“Some of the girls were his girlfriends, some of them he had sex with, and some were his ex-girlfriends. But a lot were just friends, like me,” says Allison. “It was a fun life, but the women fought all the time. I used to tell him all these people were with him for the money. But then, maybe that’s why I was there.” Whenever Allison needed money, she filled out a requisition form, usually for about $4,000. “You always got what you asked for,” she recalls.

Allison flew off to join Frankel in Rome on June 18. She felt sorry for him, she claims. He had sounded desperate when he called her from his Rome hideout, terrified of being alone, eager to engage in idle chat and already growing nostalgic for the life he had left behind. He had grown wistful, coming to realize that there was no returning to his Greenwich mansion and the financial Xanadu he had created.

Frankel’s traveling companions eventually began to fall away, disillusioned with life on the lam, leaving Allison and him at the sparsely furnished Via Asmara apartments. “Marty used to ask me where we should go,” Allison says. “He began to realize how small the world really is when everyone is looking for you.”

During all this time, Frankel was losing a race to access his ill-gotten fortune before the law could seize his assets. He set up checking accounts in Rome under Allison’s name, hoping to transfer funds from another of his Italian accounts. But that $500,000 stash was frozen by the Italian government. A Justice Department warrant mentioned his loot, and that made selling the diamonds too risky.

“He began to get really quiet, kind of introverted,” Allison says. “And he would keep asking, ‘Do you think they’re going to catch me?'” Finally, after an evening meeting with an Italian business partner who Allison says had been aiding him, Frankel came back and announced they were leaving Rome.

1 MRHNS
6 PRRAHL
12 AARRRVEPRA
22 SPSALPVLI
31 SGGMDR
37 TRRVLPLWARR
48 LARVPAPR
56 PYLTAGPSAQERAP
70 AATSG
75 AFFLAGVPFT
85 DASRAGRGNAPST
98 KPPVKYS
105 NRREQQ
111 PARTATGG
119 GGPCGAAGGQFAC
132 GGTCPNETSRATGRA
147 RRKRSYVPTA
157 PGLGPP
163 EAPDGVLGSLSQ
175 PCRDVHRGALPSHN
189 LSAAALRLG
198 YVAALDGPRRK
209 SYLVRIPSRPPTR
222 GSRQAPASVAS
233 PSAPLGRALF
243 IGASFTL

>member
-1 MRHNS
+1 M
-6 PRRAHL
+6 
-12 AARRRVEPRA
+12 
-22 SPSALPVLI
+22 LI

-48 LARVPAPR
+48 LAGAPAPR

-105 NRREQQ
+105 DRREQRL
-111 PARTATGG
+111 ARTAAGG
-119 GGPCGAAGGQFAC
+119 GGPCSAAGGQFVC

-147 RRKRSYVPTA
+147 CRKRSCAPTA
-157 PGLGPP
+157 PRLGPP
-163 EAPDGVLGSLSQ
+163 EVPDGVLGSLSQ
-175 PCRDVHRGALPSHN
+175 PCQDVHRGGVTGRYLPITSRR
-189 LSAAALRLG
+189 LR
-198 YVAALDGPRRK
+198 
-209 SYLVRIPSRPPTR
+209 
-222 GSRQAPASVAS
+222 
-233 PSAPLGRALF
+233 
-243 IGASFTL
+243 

At dawn the next morning, June 29, their luggage was loaded into a blue Mercedes, and they headed north, driving 14 hrs. through Tuscany, Milan and the Austrian Alps to Munich. Frankel had hoped an associate there would help him get at his money. After two days, though, Frankel began to sense a trap, and at midnight they checked out of the Astron Hotel.

“We asked the chauffeur, ‘Should we go to Amsterdam?'” Allison says. He told them Amsterdam was dangerous. “We told him to drive north. Marty was real quiet most of the way.” As the speeding Mercedes passed through the Bavarian night, Frankel asked Cindy if she still believed in God.

Cindy, raised a Roman Catholic, told him she did. Frankel shook his head. “How can you believe?” asked the man who had once established a phony Catholic charitable organization, the St. Francis of Assisi Foundation, in the hope of legitimizing his fraudulent operations.

The pair ended up in Hamburg almost by accident. Frankel planned to stay just a few days until he could concoct a new plan. They dined at La Mer, the hotel’s seafood restaurant, and occasionally went out for the evening to Hamburg’s red-light district. Allison set out on daily fact-finding missions to discover what had been written about Frankel’s case.

“He didn’t know where to go, what to do,” says Allison. If as a young broker he had been too nervous to even make trades on behalf of his clients, as a fugitive he was proving incapable of even making a decision about where to run.

Those days at the Hamburg hotel, those nights watching television with Frankel hunched over an astrological chart or reading the Mirror or the Sun–he loved the British tabloids–began to blur, Allison says. They slept a lot and speculated about when Frankel would be caught. He was not apologetic. He had only wanted to have some fun, he told Allison, to live the American Dream. And up until that final night, somehow, he never imagined the American Dream would end in a German prison.